Indeed, our work both follows from and utilizes some of the national, cross-regional community social indicators, developed from census and fisheries data nationally, and provided to the public and to fishery management councils (FMCs) by National Marine Fisheries Service social scientists as part of a broad move toward enhancing and expanding social metrics available for integrated social-ecological approaches [54,]. In both our reproducible use of census data and our decision to operationalize our approach at the scale of the census-designated place, the same geographic unit in use for the NMFS’ community social indicators approach, we have sought to augment the NMFS community indicators with additional layers of analysis appropriate to more specific interests in climate vulnerabilities and impacts. Accordingly, while our work is distinct from similar climate-oriented innovations for NMFS social indicators in other fishery management regions [37], it is generally in keeping with the aim of developing the community social vulnerability indicators and information available for a framework that accounts for climate exposure, sensitivity and risk. In effect, our approach presents a replicable means of expanding the utility of NMFS social indicators as potential tools for management, with particular attention to climate change. Additionally, by using the more universal CDC index, future work could look at vulnerability of geographic communities across multiple climate stressors (see for instance [30] and use of the CDC index to determine community vulnerability to wildfires).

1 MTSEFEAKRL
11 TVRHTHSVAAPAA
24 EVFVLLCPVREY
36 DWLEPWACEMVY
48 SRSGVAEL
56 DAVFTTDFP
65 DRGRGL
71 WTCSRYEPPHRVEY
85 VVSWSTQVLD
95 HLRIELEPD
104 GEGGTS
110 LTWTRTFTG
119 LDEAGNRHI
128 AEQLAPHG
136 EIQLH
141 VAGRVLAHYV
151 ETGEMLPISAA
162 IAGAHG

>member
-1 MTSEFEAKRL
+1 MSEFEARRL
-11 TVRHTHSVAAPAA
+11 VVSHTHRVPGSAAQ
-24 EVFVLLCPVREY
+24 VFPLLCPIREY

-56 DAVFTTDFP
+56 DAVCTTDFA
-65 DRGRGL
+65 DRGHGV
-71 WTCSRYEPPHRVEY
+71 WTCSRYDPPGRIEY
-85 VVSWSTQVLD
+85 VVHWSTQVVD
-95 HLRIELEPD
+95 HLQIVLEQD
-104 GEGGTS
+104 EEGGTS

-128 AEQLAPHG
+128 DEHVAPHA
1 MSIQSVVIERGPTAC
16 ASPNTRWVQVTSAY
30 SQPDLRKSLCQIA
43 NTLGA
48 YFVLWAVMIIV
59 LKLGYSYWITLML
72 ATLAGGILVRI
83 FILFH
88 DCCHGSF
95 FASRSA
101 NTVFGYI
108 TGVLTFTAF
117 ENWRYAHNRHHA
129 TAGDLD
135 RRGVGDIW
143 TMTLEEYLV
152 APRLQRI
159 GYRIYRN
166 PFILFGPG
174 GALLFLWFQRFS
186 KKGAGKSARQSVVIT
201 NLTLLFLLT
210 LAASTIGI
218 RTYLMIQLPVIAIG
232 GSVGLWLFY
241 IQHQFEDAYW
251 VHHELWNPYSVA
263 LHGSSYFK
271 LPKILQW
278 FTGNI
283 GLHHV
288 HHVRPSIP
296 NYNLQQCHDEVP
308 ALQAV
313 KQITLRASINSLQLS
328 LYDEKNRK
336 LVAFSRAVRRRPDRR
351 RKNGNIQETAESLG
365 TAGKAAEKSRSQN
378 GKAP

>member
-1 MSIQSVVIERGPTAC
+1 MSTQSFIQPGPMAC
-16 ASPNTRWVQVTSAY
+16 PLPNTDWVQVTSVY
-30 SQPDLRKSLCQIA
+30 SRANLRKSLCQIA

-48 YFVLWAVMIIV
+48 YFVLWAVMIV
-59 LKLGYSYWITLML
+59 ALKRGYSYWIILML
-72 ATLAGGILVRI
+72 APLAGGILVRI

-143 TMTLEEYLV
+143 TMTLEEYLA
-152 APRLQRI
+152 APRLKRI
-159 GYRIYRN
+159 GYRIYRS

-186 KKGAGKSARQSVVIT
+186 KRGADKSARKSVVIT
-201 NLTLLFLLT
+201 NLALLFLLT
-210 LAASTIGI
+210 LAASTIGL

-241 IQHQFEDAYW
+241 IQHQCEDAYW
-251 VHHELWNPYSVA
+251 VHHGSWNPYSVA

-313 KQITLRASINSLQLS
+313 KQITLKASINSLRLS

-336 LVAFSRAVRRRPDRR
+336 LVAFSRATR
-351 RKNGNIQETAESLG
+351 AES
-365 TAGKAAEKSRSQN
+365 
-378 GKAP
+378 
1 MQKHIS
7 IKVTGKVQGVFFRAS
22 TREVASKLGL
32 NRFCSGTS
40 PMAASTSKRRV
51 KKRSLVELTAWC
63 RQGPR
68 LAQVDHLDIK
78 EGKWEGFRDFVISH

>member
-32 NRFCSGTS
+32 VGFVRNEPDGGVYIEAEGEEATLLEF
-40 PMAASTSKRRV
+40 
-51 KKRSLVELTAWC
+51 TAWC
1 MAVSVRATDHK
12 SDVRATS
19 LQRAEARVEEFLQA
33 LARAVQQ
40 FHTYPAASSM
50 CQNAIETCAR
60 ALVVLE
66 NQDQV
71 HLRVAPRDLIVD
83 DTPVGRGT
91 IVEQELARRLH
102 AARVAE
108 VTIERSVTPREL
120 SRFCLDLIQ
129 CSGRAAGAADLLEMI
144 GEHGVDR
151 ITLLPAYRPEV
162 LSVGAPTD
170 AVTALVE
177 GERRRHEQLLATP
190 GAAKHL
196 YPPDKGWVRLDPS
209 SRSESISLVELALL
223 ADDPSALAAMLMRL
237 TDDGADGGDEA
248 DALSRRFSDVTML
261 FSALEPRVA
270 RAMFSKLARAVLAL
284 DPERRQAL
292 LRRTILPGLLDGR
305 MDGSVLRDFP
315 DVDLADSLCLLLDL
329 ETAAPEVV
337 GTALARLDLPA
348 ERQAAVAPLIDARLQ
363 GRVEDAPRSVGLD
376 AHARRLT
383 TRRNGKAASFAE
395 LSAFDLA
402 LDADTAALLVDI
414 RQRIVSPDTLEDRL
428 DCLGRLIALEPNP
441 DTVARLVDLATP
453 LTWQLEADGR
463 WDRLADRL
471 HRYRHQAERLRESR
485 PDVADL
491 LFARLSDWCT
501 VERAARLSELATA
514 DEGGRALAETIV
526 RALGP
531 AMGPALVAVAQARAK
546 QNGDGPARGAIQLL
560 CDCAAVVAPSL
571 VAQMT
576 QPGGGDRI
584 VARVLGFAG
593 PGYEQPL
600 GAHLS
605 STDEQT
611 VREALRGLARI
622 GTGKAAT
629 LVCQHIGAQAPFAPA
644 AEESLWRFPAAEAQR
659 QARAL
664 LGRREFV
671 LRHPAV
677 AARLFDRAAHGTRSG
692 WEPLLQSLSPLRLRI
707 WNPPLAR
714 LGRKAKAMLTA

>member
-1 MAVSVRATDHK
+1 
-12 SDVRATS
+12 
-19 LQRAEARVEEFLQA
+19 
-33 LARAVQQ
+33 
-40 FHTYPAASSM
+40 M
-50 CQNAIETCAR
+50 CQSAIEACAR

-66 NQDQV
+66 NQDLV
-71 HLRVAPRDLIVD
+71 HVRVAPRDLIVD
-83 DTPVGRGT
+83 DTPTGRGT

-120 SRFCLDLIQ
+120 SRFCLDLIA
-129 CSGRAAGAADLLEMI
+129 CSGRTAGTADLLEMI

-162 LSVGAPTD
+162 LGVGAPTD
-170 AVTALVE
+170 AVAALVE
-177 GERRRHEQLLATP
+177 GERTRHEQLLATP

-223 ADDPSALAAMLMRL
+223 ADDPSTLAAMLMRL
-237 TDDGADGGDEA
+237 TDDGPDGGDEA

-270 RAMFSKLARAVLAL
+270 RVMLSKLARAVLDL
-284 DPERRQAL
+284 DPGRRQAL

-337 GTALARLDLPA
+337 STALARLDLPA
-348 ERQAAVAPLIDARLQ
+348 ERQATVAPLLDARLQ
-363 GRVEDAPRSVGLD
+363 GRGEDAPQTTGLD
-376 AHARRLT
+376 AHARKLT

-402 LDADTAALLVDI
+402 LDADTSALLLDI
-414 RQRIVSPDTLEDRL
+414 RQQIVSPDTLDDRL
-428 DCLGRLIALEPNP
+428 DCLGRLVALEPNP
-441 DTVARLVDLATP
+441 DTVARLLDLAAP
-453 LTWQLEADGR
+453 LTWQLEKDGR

A caveat to developing a high-level, quantitative, automatable, tool for assessing vulnerability for communities across ecological, economic, and social dimensions is that no particular focus is put on any one dimension and detailed specifics may be overlooked when working at the scale of this study. On the ecological side, our high-level analysis did not account for indirect impacts of climate change on species or impacts across species life stages which is illustrated by Dungeness crab results. Specifically, Dungeness crab larvae are at risk to climate change [111, 112], but our analysis focused on adult life stages and showed low risk for Dungeness crab. Moreover, studies that incorporated food web effects found risk to Dungeness crabs due to effects on prey from pH changes [113]; but such indirect effects were not accounted for here. An additional caveat is that there is widespread concern about shifts in species distributions due to climate change [114], which we did not model explicitly here (though is indirectly captured in changes in climate variables experienced by a species); such work remains an important area of future research. Our assessment also does not include species in Alaska targeted by West Coast fishermen which is outside the scope of our study. Finally, our method for calculating ecological risk does not take into account seasonal shifts in distributions for migratory species; we used full ranges (with probability of occurrence >0.4), potentially resulting in an overestimate or underestimate of risk for these species.